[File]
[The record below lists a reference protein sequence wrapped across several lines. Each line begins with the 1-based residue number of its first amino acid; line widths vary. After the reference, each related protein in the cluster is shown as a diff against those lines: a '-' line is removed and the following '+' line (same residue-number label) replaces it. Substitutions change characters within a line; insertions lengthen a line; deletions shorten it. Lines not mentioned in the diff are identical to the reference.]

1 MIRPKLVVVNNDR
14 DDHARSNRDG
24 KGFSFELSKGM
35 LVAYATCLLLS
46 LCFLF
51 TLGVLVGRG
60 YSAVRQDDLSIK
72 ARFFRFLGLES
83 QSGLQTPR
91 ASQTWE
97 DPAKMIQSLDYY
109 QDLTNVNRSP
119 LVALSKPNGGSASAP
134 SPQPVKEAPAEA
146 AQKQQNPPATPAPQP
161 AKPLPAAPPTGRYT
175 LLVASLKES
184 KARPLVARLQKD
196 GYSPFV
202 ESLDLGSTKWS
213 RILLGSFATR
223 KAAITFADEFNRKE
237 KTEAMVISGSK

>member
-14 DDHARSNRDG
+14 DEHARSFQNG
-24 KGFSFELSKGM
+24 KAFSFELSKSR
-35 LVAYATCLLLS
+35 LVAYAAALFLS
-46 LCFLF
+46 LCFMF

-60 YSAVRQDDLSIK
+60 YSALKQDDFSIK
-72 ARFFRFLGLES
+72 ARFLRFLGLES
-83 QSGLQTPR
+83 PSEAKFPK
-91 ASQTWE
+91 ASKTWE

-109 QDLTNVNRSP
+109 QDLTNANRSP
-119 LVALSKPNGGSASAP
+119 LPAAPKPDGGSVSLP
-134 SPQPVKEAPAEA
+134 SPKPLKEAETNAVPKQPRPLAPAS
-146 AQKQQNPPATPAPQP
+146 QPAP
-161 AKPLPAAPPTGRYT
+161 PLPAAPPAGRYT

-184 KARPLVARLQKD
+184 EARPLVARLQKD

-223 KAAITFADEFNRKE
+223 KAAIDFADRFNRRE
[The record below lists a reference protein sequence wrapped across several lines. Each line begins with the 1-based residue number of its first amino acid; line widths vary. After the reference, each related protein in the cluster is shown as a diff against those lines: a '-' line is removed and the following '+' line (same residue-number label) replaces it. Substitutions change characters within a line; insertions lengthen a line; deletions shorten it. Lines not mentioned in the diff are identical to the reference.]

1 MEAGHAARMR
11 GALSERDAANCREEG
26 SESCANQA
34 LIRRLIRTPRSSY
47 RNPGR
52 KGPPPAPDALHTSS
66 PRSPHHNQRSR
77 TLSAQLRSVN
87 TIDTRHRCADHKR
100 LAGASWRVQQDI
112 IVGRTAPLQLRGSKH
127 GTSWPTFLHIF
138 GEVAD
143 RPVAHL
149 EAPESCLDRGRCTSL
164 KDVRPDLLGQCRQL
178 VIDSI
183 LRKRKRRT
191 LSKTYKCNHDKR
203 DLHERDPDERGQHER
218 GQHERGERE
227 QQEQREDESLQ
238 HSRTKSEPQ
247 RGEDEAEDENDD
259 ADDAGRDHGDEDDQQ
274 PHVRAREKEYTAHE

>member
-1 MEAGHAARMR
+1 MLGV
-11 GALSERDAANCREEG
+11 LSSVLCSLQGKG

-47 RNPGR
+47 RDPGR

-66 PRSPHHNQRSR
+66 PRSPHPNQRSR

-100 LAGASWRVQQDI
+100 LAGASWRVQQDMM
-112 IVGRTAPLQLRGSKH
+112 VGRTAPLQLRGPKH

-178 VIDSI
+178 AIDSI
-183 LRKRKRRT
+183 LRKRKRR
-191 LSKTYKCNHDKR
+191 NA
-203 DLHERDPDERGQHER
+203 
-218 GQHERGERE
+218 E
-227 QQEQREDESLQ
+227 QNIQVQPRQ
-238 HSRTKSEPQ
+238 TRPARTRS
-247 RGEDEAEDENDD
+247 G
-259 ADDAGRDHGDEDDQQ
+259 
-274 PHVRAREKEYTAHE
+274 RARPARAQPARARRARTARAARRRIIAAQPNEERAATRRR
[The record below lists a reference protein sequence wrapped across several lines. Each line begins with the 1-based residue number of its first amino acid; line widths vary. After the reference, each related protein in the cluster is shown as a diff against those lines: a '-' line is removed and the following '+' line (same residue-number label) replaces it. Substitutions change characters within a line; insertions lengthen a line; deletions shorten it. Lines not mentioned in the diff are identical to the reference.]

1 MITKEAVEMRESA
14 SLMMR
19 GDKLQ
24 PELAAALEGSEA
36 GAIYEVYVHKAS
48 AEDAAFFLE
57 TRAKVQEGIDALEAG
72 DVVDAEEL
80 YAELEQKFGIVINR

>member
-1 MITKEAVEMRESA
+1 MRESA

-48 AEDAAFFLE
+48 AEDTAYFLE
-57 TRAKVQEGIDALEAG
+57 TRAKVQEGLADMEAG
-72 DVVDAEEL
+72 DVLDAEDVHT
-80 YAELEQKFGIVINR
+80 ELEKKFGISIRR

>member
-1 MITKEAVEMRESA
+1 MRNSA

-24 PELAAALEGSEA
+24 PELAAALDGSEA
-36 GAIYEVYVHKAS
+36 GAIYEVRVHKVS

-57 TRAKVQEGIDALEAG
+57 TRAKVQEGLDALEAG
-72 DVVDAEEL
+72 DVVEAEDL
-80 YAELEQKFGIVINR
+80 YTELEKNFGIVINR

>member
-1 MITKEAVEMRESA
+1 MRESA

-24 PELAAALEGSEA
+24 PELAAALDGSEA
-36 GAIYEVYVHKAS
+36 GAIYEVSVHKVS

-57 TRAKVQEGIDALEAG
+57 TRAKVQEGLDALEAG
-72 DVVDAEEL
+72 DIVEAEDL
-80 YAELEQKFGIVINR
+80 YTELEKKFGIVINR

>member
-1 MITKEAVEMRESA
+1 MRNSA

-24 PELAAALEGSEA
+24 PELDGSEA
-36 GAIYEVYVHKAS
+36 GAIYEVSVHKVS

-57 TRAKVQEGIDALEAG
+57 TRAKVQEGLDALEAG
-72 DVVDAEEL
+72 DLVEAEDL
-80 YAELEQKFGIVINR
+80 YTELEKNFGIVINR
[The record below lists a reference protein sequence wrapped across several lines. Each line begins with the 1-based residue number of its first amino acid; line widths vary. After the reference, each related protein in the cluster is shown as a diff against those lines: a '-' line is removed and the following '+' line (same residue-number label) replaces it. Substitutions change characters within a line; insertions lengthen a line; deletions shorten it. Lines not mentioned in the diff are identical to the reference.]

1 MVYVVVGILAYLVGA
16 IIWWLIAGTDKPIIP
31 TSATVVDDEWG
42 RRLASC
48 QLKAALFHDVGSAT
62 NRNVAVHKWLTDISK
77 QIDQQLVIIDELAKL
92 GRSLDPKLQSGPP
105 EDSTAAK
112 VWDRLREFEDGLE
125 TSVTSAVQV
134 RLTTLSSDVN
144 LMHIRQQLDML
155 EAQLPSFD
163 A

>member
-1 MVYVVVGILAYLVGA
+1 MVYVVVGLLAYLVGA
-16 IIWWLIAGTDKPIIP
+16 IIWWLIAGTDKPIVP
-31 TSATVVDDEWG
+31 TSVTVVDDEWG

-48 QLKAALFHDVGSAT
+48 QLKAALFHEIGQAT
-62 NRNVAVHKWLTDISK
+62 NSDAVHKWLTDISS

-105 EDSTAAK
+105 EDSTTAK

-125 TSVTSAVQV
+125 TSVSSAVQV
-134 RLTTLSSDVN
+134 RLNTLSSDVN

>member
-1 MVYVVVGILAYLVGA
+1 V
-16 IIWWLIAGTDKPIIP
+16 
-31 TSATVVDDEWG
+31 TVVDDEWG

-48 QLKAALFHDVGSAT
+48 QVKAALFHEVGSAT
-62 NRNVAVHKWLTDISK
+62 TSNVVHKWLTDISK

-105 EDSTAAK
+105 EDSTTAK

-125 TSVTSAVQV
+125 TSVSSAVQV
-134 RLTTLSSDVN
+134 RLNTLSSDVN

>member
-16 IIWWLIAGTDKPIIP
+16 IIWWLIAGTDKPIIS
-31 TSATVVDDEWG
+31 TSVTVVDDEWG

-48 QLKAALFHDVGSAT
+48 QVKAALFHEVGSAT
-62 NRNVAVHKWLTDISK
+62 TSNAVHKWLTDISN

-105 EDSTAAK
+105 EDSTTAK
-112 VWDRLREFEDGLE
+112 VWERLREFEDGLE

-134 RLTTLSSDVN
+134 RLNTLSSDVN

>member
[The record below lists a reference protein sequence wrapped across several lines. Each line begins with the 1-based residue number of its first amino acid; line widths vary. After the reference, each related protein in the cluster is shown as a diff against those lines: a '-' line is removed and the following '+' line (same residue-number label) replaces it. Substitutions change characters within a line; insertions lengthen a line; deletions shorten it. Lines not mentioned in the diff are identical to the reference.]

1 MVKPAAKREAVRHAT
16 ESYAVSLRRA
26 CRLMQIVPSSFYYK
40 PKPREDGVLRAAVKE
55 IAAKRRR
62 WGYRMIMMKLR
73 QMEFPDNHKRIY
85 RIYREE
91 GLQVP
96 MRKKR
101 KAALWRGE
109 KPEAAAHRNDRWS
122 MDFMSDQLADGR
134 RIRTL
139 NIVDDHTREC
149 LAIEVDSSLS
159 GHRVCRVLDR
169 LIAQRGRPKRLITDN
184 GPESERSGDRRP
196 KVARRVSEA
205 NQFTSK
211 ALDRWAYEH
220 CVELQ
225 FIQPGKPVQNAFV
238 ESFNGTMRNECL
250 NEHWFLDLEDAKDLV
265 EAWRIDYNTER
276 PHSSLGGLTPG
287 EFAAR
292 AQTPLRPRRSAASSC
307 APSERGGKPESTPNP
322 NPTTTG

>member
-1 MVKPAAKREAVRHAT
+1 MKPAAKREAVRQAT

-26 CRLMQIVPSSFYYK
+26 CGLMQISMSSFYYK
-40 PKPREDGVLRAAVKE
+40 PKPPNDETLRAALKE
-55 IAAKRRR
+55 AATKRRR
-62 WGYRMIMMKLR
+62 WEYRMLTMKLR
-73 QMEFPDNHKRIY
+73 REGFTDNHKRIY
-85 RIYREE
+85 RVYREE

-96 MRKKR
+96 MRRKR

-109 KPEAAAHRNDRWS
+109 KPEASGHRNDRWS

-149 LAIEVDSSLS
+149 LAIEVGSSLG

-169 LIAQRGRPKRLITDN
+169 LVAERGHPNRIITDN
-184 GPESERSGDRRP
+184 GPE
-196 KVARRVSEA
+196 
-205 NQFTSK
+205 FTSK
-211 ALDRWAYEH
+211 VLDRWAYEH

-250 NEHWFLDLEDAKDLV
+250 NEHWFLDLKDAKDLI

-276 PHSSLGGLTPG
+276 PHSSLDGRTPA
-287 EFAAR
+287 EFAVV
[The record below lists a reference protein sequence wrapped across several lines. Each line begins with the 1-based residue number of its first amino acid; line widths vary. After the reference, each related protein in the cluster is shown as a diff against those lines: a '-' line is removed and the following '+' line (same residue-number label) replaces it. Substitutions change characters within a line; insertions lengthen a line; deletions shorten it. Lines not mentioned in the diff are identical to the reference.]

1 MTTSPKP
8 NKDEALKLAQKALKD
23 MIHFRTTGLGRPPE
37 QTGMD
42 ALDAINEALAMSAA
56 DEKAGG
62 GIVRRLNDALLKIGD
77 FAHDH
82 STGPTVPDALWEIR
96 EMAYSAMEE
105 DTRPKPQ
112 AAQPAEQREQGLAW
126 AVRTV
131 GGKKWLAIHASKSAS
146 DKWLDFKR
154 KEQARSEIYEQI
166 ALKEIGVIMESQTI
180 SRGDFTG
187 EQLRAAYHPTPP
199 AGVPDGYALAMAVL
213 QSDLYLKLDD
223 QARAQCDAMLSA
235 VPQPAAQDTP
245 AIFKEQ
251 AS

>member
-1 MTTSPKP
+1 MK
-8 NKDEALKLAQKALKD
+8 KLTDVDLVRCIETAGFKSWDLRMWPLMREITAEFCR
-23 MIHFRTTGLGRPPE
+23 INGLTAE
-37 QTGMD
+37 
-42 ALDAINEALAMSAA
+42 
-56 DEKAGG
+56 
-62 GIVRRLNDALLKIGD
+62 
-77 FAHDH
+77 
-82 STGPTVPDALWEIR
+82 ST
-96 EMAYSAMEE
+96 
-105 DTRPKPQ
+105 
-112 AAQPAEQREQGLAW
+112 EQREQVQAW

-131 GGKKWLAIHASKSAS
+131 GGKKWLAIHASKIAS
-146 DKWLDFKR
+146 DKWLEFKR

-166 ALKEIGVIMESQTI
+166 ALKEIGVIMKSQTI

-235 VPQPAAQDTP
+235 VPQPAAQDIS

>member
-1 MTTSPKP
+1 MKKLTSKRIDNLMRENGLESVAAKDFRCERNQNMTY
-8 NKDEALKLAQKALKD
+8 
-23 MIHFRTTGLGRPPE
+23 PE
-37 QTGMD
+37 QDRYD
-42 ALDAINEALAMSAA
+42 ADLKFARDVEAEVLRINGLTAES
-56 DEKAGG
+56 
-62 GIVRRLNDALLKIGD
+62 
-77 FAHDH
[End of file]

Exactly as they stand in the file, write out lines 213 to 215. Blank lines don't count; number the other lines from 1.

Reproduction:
+16 
-31 TSATVVDDEWG
+31 TVVDDEWG